Death toll soars as China changescounting methods

People wearing protective facemasks shop for meat at a market in Shanghai on February 14, 2020. - The death toll from the COVID-19 coronavirus epidemic neared 1,400 on February 14, as the United States complained of a "lack of transparency" from Beijing over its handling of a crisis that has fuelled global panic.
People wearing protective facemasks shop for meat at a market in Shanghai on February 14, 2020. - The death toll from the COVID-19 coronavirus epidemic neared 1,400 on February 14, as the United States complained of a "lack of transparency" from Beijing over its handling of a crisis that has fuelled global panic.
Image: NOEL CELIS

China’s official death toll from the new coronavirus spiked dramatically on Thursday after authorities changed their counting methods, fuelling concern the epidemic is far worse than being reported.

As the figures soared in China, a troubling new front opened abroad as neighbouring Vietnam placed 10,000 people under quarantine after six COVID-19 cases were discovered in a cluster of villages — the first such lockdown overseas.

Under criticism at home over the handling of the crisis, China’s Communist Party sacked two top-ranking officials in Hubei province, the epicentre of the outbreak.

The developments came hours after President Xi Jinping claimed “positive results” from efforts to contain an epidemic that has now officially killed 1,367 people and infected nearly 60,000.

But the World Health Organisation warned it was too soon to declare victory.

“I think it’s way too early to try to predict the beginning, the middle or the end of this epidemic right now,” Michael Ryan, head of the WHO’s health emergencies programme, said.

In Hubei and its capital Wuhan, where tens of millions of people are trapped as part of an unprecedented quarantine effort, 242 new deaths were reported yesterday.

Another 14,840 people were confirmed to be infected in Hubei alone, with the new cases and deaths by far the biggest one-day increases since the crisis began.

Outside Hubei, there were 12 more deaths but new cases fell for a ninth day in a row, with 312 extra patients.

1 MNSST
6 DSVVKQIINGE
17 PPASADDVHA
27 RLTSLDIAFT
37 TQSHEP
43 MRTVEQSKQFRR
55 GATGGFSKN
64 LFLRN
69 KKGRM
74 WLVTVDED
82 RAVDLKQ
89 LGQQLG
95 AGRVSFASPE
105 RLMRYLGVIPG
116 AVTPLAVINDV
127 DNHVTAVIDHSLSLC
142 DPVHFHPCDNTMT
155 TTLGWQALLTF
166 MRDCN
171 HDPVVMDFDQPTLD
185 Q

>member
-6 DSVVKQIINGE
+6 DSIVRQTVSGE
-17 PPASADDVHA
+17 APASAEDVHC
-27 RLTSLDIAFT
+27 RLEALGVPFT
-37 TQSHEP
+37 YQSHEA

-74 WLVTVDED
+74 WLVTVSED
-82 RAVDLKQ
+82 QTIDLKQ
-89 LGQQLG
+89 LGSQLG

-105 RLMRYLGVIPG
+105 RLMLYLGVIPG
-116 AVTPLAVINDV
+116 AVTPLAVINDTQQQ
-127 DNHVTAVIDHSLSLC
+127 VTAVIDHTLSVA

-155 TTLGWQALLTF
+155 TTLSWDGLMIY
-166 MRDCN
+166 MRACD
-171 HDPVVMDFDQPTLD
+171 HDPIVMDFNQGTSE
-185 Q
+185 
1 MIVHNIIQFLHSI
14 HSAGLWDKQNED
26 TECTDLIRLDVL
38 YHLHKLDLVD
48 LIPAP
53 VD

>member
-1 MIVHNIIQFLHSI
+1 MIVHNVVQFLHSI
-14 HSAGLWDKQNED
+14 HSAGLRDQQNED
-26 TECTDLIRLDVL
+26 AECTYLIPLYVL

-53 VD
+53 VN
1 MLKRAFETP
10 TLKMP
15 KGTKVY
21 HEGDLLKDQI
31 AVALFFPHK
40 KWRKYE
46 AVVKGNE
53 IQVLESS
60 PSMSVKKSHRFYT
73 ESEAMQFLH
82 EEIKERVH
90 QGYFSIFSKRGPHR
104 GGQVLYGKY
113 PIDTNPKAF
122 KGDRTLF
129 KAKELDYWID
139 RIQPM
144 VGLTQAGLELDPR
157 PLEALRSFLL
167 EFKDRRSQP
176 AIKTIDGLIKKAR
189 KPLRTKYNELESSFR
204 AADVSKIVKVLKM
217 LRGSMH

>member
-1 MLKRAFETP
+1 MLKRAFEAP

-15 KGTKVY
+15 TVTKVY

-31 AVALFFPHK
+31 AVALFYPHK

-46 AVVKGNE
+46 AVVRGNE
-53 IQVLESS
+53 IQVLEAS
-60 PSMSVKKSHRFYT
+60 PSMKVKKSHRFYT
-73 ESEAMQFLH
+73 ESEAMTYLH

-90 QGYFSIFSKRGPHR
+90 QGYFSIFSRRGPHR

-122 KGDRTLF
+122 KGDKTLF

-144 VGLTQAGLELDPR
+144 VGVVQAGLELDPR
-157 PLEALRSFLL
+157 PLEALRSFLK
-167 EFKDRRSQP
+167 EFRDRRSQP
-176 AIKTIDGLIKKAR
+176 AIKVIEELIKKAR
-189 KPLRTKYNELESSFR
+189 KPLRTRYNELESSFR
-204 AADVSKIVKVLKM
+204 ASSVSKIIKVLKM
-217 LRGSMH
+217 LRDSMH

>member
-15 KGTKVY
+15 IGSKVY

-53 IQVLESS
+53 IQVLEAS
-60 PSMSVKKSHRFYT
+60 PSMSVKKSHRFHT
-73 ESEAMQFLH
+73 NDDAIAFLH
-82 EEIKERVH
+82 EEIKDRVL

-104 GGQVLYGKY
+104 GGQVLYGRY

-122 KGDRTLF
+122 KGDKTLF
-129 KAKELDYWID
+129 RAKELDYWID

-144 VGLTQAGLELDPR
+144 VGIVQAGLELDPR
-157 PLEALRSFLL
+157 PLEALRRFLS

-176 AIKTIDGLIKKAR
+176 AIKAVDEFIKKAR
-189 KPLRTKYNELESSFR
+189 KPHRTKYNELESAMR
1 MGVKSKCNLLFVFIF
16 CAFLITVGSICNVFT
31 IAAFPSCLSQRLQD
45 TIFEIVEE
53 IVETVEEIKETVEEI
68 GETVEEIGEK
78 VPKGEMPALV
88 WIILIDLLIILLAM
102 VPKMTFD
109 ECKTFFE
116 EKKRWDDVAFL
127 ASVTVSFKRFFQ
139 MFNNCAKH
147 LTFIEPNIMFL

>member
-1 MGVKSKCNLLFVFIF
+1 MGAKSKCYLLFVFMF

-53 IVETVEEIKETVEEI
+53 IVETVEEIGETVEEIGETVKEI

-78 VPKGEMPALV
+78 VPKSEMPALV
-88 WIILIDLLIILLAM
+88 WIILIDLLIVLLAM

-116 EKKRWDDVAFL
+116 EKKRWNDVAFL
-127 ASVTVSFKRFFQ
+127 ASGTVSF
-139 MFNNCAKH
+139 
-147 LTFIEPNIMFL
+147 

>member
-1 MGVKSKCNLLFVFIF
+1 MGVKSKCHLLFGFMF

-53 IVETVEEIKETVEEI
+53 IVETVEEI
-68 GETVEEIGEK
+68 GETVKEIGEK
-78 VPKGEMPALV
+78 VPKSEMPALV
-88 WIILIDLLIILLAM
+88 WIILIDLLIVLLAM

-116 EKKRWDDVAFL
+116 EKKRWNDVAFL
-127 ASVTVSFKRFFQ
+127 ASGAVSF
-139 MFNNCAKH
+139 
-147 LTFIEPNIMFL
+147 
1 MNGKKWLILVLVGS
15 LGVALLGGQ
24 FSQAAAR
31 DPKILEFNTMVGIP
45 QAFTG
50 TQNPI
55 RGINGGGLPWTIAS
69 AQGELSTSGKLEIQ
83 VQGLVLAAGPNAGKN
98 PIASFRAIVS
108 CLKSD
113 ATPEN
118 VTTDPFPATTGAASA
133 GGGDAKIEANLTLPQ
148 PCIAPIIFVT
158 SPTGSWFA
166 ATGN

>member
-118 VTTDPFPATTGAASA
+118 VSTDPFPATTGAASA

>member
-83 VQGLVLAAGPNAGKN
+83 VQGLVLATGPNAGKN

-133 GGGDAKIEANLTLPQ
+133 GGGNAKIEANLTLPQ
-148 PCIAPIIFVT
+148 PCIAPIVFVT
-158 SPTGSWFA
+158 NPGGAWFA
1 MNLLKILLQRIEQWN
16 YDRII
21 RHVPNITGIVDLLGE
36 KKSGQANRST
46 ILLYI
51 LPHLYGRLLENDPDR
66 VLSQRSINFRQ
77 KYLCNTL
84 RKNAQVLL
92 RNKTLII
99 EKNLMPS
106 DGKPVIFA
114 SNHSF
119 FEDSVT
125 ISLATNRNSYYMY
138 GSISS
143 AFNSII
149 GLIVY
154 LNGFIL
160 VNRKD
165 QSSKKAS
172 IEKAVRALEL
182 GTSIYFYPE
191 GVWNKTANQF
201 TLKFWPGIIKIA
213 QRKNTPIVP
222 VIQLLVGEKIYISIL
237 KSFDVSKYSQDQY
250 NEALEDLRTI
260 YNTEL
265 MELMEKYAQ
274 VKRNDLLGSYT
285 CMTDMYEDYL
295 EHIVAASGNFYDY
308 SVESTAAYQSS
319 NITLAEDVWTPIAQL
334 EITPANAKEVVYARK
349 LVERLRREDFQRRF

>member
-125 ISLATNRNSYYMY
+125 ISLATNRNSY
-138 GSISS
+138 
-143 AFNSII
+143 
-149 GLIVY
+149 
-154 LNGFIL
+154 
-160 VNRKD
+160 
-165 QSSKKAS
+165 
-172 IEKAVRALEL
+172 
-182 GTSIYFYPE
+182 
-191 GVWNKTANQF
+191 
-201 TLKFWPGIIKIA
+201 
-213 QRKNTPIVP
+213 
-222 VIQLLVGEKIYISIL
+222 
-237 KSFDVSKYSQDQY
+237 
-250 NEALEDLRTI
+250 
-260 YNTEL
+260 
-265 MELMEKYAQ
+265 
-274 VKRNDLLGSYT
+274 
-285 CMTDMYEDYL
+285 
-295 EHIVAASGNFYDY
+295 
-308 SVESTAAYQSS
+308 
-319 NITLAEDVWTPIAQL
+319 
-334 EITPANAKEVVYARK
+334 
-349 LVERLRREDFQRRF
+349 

Hubei authorities said the increases were because they had broadened their definition for infection to include people “clinically diagnosed” via lung imaging.

Up until now, they had documented cases using a more sophisticated laboratory test.

Health officials said they looked into past suspected cases and revised their diagnoses, suggesting older cases were also included in Thursday’s numbers.

China had been praised by the WHO for its transparent handling of the outbreak, in contrast to the way it concealed the extent of the deadly SARS virus epidemic in 2002-2003.

But it has faced continued scepticism among the global public.

Analysts said Hubei’s new counting methodology might be a legitimate attempt to be more transparent.

“I don’t think the numbers are necessarily manipulated for political purposes but the numbers themselves may not be so trustworthy,” Yun Jiang, a China researcher at Australian National University, said.

The leaders of Hubei and Wuhan were sacked yesterday and Hubei’s two top health officials were fired earlier this week.

In Vietnam, authorities announced they were locking down the commune of Son Loi, about 40km  from Hanoi, for 20 days.

Checkpoints were set up around the commune and health officials wearing protective suits sprayed disinfectant on vehicles.

The biggest cluster of cases outside China is on a cruise ship quarantined off Japan’s coast, where 44 more people tested positive for COVID-19, raising the total number of infections on the Diamond Princess to 218.

Hundreds of people in about two dozen countries are infected.

The outbreak has wreaked havoc with global events, with the World Mobile Congress in Spain cancelled and the Hong Kong Rugby Sevens tournament and Formula One Grand Prix in Shanghai postponed. — AFP

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